Posted on Wednesday, April 2, 2008 • Category: Remote Control
How many times you needed some remote control to handle some electric device ? many times. There are lot of remote controls like infrared, RF, SMS (like my other circuit) and more. The basic small-range remote controls are 2, Infrared and RF (Radio Frequency). One of the weaks of Infrared is that the signal can not pass the walls. So, if you want to control your garage door, the only way is to use some RF remote control. The circuit (transmitter and receiver) use few components and ordinary (I love few component circuits) . Its easy to build it because you don't have to tune-up any coil or variable capacitor. The RF modules are fix to work in 418MHz area.
Posted on Wednesday, April 2, 2008 • Category: Headphone Amplifiers
This is a Chu Moy headphone amp I made. I got the PCB design from Guzzler from Head-Fi and the original design is very popular and is here. I changed Guzzler's layout so I could use a Taiwan Alpha pot on the PCB. These pots a high quality (some say better than ALPS blue velvet) and are available from Jaycar. You can see the thread here. I also made a DIY Brown dog adapter so I could use two OPA627 single opamps in a dual opamp socket.
Posted on Wednesday, April 2, 2008 • Category: PLL Circuits
This circuit is a programmable synthesizer for various transmitters with PIC16F84, TSA5511 and 2x16 LCD display. Features of PLL module include generation of frequency from 50MHz to 1400MHz with 50KHz steps and viewing the display from 0 to 1900MHz for RX and TX modes.
Posted on Tuesday, April 1, 2008 • Category: Battery Chargers
The charger in this project is designed to charge two AA NiMH or NiCd cells of any capacity (as long as they are the same) at about 470mA. It will charge 700mAh NiCds in about 1.5 hours, 1500mAh NiMHs in about 3.5 hours, and 2500mAh NiMHs in about 5.5 hours. The charger incorporates an automatic charge cut-off circuit based on cell temperature, and the cells can be left in the charger indefinitely after cut-off.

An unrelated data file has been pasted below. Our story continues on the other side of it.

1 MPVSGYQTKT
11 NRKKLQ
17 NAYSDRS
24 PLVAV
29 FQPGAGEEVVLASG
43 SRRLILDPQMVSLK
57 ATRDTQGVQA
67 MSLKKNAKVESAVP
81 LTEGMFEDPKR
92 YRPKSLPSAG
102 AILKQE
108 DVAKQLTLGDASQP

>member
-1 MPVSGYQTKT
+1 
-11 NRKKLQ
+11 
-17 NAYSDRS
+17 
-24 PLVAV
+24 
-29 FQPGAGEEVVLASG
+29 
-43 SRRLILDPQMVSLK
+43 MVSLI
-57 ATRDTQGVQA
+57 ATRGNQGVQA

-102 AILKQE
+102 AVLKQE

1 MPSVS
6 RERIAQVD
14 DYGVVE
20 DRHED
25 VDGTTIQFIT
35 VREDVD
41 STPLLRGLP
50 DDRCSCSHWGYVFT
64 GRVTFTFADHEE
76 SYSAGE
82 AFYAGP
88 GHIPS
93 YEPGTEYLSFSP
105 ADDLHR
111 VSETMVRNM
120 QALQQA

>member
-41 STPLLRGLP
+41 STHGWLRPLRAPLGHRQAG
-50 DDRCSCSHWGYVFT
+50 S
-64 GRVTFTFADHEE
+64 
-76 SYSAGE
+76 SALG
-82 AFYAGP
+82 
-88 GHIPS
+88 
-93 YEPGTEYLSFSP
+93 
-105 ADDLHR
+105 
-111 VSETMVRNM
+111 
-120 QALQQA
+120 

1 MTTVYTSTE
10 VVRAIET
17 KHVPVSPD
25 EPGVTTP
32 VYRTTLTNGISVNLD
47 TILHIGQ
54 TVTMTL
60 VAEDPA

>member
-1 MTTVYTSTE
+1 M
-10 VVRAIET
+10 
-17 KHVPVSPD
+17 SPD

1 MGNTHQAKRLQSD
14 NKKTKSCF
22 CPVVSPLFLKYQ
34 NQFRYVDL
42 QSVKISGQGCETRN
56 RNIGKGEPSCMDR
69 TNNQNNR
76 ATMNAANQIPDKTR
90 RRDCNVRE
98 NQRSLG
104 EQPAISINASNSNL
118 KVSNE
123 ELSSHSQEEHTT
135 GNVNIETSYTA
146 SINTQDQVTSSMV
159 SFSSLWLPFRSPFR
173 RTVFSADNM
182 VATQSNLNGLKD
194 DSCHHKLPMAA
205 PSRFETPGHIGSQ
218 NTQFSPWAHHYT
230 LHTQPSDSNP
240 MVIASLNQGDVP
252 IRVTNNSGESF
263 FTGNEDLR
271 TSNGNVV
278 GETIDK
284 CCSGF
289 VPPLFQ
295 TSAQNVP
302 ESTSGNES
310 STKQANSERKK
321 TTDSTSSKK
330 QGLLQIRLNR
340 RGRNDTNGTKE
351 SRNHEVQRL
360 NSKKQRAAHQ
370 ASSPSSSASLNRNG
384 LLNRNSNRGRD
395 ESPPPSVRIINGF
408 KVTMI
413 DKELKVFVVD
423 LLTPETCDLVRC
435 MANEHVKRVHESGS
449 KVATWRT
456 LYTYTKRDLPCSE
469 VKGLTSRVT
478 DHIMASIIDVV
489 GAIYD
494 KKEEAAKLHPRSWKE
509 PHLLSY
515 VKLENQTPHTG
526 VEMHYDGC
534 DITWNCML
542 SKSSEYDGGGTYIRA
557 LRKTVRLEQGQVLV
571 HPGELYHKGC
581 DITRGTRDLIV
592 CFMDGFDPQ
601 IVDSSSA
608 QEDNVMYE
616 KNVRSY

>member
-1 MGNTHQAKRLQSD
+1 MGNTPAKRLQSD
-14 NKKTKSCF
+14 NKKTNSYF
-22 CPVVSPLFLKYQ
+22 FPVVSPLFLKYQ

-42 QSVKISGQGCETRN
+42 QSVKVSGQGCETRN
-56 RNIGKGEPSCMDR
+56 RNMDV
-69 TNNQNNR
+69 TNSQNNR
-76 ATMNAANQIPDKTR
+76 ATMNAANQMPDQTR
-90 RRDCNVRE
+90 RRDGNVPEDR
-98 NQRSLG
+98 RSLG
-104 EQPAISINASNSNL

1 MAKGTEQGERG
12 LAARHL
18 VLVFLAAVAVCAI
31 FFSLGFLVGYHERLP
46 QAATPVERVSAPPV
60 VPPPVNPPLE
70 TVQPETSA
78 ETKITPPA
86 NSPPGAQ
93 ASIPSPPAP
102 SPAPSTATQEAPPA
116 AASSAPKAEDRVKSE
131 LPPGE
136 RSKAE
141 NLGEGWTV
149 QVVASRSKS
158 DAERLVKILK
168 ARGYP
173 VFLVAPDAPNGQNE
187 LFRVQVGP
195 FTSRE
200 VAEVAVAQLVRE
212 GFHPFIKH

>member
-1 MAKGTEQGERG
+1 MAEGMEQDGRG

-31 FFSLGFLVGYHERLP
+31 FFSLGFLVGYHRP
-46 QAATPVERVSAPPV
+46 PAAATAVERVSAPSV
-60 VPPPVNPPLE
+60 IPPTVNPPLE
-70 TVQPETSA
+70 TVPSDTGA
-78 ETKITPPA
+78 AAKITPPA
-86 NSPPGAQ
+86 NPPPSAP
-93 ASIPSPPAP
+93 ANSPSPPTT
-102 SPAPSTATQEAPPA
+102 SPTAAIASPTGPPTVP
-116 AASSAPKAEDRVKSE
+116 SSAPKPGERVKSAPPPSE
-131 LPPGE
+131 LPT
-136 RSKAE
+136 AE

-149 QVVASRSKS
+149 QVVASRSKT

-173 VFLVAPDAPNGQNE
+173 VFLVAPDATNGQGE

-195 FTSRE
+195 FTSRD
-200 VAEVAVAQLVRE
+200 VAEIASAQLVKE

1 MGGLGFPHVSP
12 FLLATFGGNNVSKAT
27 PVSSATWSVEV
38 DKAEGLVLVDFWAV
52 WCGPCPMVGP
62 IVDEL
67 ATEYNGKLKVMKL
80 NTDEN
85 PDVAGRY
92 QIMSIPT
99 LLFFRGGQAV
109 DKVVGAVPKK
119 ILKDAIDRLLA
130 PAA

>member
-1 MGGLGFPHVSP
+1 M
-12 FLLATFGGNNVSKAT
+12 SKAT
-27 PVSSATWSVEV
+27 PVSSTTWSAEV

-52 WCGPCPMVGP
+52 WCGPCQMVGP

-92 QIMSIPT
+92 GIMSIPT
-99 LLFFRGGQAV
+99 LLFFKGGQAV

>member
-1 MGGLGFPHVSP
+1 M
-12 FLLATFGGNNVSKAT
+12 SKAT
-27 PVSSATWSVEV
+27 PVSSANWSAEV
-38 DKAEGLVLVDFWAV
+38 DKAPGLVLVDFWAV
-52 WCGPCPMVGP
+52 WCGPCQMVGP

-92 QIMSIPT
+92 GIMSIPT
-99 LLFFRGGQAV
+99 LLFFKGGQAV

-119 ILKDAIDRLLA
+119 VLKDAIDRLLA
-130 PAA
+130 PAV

Posted on Tuesday, April 1, 2008 • Category: CNC Milling Devices
Presented here is a 3-axis CNC milling device for milling small mechanic parts. It's capable of engraving and drilling PCB boards. The milling device is a stepper motor controlled x-y table, and a motorized (z-axis) stand for a 'Dremel' tool.
Posted on Tuesday, April 1, 2008 • Category: RC Servo Motors
Below you find the schematics of the servo-controller I use. It is based on the PIC 16F84A from Microchip. To obtain a good resolution, I use a version of 20 MHz. It's interfacing to the serial port with a rate of 38400 baud. The PIC is controlling 12 servos in parallel with a resolution of 240 steps over 90 degrees rotation.
Posted on Tuesday, April 1, 2008 • Category: Frequency Wave Generators
Here's a universal 555 frequency generator with four frequency ranges that might be handy for building any projects that deal with frequencies. JP3 is a button used to switch the device on and off. The power supply (anything from 4-12V) is connected onto JP4. JP2 serves as the output for the signal with an attenuator, if we don't need the full strength (voltage) of the signal, only, say 3V of 5V. We can set the output value by R2. JP1 gives the full strength of the signal, with a current depending on the 555 type you use. R3 is used to set the frequency within a range chosen by the DIP switch S1. You can set which range of frequencies you want to use with a DIP switch. With it you enable or disable a capacitor which is hooked up into the datasheet circuit of the 555 chip.
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